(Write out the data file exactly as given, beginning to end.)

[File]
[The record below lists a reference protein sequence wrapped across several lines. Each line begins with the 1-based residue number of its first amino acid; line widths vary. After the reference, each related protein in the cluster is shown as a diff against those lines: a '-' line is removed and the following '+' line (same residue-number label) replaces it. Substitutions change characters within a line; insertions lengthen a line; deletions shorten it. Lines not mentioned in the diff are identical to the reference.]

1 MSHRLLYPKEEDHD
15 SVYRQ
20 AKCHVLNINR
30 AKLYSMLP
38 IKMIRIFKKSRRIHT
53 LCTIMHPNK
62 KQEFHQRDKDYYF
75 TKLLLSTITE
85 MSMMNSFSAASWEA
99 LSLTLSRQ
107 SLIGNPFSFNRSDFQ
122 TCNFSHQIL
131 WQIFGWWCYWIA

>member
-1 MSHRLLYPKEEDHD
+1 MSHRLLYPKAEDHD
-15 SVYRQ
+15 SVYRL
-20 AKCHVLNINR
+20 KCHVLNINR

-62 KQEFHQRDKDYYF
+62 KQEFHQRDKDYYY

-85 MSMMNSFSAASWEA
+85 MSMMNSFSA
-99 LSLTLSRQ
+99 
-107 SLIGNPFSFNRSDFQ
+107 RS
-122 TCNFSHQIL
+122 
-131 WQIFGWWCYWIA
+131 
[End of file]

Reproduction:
[The record below lists a reference protein sequence wrapped across several lines. Each line begins with the 1-based residue number of its first amino acid; line widths vary. After the reference, each related protein in the cluster is shown as a diff against those lines: a '-' line is removed and the following '+' line (same residue-number label) replaces it. Substitutions change characters within a line; insertions lengthen a line; deletions shorten it. Lines not mentioned in the diff are identical to the reference.]

1 MSHRLLYPKEEDHD
15 SVYRQ
20 AKCHVLNINR
30 AKLYSMLP
38 IKMIRIFKKSRRIHT
53 LCTIMHPNK
62 KQEFHQRDKDYYF
75 TKLLLSTITE
85 MSMMNSFSAASWEA
99 LSLTLSRQ
107 SLIGNPFSFNRSDFQ
122 TCNFSHQIL
131 WQIFGWWCYWIA

>member
-1 MSHRLLYPKEEDHD
+1 MSHRLLYPKAEDHD
-15 SVYRQ
+15 SVYRL
-20 AKCHVLNINR
+20 KCHVLNINR

-62 KQEFHQRDKDYYF
+62 KQEFHQRDKDYYY

-85 MSMMNSFSAASWEA
+85 MSMMNSFSA
-99 LSLTLSRQ
+99 
-107 SLIGNPFSFNRSDFQ
+107 RS
-122 TCNFSHQIL
+122 
-131 WQIFGWWCYWIA
+131 